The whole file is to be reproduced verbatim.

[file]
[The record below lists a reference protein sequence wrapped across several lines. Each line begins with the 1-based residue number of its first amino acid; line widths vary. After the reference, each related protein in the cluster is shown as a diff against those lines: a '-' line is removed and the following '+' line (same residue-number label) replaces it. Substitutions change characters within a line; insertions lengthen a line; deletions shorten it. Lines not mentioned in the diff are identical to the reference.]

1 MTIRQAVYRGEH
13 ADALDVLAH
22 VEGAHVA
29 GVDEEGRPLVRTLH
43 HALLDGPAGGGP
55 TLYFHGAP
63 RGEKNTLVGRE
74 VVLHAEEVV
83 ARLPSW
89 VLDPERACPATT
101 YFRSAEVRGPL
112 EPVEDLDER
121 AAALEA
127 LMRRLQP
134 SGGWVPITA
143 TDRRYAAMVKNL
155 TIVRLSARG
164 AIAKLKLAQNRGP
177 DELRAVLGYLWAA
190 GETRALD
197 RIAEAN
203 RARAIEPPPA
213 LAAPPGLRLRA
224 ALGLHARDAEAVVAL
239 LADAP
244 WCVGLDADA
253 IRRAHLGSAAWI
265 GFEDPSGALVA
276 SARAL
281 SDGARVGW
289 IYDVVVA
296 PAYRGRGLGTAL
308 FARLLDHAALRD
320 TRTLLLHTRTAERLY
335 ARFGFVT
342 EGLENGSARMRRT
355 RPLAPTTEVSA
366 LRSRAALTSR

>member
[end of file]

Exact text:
[The record below lists a reference protein sequence wrapped across several lines. Each line begins with the 1-based residue number of its first amino acid; line widths vary. After the reference, each related protein in the cluster is shown as a diff against those lines: a '-' line is removed and the following '+' line (same residue-number label) replaces it. Substitutions change characters within a line; insertions lengthen a line; deletions shorten it. Lines not mentioned in the diff are identical to the reference.]

1 MTIRQAVYRGEH
13 ADALDVLAH
22 VEGAHVA
29 GVDEEGRPLVRTLH
43 HALLDGPAGGGP
55 TLYFHGAP
63 RGEKNTLVGRE
74 VVLHAEEVV
83 ARLPSW
89 VLDPERACPATT
101 YFRSAEVRGPL
112 EPVEDLDER
121 AAALEA
127 LMRRLQP
134 SGGWVPITA
143 TDRRYAAMVKNL
155 TIVRLSARG
164 AIAKLKLAQNRGP
177 DELRAVLGYLWAA
190 GETRALD
197 RIAEAN
203 RARAIEPPPA
213 LAAPPGLRLRA
224 ALGLHARDAEAVVAL
239 LADAP
244 WCVGLDADA
253 IRRAHLGSAAWI
265 GFEDPSGALVA
276 SARAL
281 SDGARVGW
289 IYDVVVA
296 PAYRGRGLGTAL
308 FARLLDHAALRD
320 TRTLLLHTRTAERLY
335 ARFGFVT
342 EGLENGSARMRRT
355 RPLAPTTEVSA
366 LRSRAALTSR

>member